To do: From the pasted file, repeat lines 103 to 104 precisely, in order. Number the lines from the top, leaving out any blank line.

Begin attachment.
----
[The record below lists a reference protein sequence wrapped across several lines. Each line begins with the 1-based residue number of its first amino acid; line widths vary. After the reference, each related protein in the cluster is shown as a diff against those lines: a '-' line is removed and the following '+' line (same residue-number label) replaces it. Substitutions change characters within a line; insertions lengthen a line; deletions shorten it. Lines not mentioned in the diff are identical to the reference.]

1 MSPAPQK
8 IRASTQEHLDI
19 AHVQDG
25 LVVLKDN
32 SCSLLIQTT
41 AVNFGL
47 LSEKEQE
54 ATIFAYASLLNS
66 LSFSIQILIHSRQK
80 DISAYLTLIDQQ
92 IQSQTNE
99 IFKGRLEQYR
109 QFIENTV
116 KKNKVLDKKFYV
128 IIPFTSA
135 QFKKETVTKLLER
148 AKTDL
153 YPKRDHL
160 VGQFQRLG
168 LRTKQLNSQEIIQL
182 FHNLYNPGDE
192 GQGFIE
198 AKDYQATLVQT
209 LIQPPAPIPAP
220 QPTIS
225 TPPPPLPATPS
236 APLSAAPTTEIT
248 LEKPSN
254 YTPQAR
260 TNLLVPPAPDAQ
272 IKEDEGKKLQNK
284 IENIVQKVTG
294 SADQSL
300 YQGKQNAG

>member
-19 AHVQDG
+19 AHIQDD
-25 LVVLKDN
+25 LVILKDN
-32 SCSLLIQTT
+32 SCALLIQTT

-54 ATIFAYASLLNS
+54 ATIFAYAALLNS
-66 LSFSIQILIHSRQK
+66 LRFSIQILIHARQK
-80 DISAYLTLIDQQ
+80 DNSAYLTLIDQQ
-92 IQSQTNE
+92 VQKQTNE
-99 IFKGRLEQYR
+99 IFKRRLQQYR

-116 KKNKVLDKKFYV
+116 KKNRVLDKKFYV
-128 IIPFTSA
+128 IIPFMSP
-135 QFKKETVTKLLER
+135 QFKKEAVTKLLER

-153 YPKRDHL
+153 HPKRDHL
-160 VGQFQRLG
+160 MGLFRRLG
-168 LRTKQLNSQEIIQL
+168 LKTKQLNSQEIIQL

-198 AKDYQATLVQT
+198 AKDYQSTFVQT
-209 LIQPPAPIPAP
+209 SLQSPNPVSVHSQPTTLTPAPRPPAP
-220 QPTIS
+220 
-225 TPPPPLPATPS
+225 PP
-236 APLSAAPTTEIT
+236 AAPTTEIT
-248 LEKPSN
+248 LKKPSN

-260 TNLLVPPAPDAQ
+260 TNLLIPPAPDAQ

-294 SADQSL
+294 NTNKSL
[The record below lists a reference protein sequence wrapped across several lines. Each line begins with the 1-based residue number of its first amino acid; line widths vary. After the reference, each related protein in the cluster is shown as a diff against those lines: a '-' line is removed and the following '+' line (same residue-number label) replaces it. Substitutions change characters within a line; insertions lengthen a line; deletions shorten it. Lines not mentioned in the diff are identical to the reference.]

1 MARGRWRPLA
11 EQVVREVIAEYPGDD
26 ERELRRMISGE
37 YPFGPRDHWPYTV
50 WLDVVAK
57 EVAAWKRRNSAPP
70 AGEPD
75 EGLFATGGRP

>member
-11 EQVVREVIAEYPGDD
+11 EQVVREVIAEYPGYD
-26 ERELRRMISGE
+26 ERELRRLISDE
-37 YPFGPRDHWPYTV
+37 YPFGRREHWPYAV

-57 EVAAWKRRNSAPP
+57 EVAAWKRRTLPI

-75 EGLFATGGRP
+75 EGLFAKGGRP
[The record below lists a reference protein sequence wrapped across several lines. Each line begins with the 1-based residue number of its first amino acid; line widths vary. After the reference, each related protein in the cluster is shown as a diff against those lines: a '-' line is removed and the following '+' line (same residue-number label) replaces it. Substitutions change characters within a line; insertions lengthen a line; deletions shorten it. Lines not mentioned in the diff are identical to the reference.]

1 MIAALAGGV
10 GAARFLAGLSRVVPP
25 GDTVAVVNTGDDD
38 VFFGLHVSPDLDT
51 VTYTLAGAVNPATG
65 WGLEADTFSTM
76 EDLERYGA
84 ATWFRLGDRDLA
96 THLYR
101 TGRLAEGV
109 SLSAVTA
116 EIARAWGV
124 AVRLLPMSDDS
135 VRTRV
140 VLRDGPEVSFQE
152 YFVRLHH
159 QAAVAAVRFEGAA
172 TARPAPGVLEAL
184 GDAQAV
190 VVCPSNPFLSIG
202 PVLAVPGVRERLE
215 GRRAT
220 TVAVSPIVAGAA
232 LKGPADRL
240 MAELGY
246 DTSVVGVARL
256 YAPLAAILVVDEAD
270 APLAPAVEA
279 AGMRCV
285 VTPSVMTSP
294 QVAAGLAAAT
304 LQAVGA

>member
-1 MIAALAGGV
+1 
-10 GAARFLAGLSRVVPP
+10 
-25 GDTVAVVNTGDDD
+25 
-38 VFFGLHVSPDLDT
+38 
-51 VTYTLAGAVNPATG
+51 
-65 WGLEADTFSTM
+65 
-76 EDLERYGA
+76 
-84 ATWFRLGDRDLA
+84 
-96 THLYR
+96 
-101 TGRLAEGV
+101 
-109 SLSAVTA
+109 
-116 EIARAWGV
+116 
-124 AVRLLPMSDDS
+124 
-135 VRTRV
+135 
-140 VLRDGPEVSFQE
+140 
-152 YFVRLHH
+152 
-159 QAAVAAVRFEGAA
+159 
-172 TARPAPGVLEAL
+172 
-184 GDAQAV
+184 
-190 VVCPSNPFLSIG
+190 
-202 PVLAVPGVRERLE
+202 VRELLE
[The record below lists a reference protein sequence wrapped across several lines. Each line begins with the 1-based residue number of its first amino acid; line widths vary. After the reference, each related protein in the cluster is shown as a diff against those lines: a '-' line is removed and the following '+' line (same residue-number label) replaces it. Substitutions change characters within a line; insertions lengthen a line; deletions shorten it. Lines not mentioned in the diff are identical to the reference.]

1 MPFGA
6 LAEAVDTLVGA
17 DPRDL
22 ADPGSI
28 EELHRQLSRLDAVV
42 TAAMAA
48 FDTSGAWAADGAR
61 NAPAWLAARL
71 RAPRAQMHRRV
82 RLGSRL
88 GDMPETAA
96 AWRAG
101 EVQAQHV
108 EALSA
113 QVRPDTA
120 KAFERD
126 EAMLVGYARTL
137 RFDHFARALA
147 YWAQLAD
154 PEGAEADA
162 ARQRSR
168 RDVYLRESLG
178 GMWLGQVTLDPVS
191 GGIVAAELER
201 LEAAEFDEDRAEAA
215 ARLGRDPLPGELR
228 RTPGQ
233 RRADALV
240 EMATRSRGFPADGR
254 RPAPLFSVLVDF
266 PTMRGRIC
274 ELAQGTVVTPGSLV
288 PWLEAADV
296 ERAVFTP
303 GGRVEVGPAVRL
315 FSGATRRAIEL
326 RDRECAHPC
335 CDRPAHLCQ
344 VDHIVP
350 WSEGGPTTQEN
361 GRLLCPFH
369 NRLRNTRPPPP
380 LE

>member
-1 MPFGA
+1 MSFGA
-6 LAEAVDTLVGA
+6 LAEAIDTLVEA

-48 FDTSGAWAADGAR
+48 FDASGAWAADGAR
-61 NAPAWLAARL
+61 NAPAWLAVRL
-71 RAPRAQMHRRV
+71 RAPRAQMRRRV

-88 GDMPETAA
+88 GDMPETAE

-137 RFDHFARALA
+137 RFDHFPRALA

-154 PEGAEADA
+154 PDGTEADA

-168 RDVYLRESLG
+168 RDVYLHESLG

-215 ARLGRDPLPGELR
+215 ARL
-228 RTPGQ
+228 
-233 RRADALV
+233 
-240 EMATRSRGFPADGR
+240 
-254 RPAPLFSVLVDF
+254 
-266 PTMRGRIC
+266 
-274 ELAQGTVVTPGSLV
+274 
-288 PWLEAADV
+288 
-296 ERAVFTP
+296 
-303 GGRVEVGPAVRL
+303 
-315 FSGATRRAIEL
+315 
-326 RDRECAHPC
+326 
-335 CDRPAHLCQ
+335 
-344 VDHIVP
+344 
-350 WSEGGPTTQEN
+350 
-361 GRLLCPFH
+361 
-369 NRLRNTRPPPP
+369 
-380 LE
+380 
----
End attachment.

10 GAARFLAGLSRVVPP
25 GDTVAVVNTGDDD